Proton pump inhibitors and dysbiosis: Current knowledge and aspects to be clarified

Giovanni Bruno, Piera Zaccari, Giulia Rocco, Giulia Scalese, Cristina Panetta, Barbara Porowska, Stefano Pontone, Carola Severi
<span title="2019-06-14">2019</span> <i title="Baishideng Publishing Group Inc."> <a target="_blank" rel="noopener" href="https://fatcat.wiki/container/a3xjvcwxwjb5nmupgyl3jid3em" style="color: black;">World Journal of Gastroenterology</a> </i> &nbsp;
Proton pump inhibitors (PPIs) are common medications within the practice of gastroenterology. These drugs, which act through the irreversible inhibition of the hydrogen/potassium pump (H+/K+-ATPase pump) in the gastric parietal cells, are used in the treatment of several acid-related disorders. PPIs are generally well tolerated but, through the long-term reduction of gastric acid secretion, can increase the risk of an imbalance in gut microbiota composition (i.e., dysbiosis). The gut microbiota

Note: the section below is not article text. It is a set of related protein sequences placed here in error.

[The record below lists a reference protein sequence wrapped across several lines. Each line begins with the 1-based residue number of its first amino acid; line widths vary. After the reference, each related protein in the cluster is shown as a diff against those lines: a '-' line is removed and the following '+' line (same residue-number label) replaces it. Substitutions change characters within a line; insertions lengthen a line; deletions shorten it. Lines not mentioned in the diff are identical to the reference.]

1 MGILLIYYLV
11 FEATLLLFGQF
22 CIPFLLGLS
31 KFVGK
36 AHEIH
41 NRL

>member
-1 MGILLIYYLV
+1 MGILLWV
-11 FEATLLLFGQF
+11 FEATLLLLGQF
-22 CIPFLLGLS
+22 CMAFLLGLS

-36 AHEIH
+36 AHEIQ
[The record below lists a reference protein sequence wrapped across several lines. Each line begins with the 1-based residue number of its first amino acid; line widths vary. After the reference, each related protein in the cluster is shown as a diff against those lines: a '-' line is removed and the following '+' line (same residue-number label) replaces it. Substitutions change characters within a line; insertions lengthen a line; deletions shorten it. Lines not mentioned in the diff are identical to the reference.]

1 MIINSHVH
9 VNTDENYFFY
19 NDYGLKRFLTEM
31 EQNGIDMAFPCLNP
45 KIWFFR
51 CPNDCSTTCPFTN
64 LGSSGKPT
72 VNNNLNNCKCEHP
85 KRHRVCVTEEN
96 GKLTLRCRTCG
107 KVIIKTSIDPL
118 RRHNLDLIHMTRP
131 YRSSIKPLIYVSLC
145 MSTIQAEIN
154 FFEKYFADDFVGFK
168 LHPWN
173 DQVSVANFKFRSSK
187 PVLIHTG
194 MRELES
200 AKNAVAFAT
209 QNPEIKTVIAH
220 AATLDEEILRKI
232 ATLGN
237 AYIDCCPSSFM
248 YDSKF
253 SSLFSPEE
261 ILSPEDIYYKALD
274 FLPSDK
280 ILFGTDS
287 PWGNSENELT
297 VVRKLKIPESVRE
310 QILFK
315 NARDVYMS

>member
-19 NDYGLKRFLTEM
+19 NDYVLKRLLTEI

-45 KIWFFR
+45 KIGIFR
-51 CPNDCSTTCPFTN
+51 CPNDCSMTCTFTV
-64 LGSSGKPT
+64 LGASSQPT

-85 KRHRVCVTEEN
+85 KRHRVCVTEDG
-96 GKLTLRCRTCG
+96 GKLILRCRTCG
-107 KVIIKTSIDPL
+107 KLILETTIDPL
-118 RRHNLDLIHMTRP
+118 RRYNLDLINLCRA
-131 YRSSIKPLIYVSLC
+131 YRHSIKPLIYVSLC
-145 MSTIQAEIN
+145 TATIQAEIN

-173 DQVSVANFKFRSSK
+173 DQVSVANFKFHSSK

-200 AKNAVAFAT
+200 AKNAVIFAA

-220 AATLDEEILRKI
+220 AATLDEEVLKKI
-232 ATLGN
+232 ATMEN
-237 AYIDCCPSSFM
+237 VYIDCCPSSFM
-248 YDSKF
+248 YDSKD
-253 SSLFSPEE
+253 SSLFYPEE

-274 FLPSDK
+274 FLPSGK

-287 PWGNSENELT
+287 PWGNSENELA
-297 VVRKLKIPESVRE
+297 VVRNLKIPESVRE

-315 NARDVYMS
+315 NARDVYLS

more &raquo; ... is a complex ecosystem in which microbes coexist and interact with the human host. Indeed, the resident gut bacteria are needed for multiple vital functions, such as nutrient and drug metabolism, the production of energy, defense against pathogens, the modulation of the immune system and support of the integrity of the gut mucosal barrier. The bacteria are collected in communities that vary in density and composition within each segment of the gastrointestinal (GI) tract. Therefore, every change in the gut ecosystem has been connected to an increased susceptibility or exacerbation of various GI disorders. The aim of this review is to summarize the recently available data on PPI-related microbiota alterations in each segment of the GI tract and to analyze the possible involvement of PPIs in the pathogenesis of several specific GI diseases.
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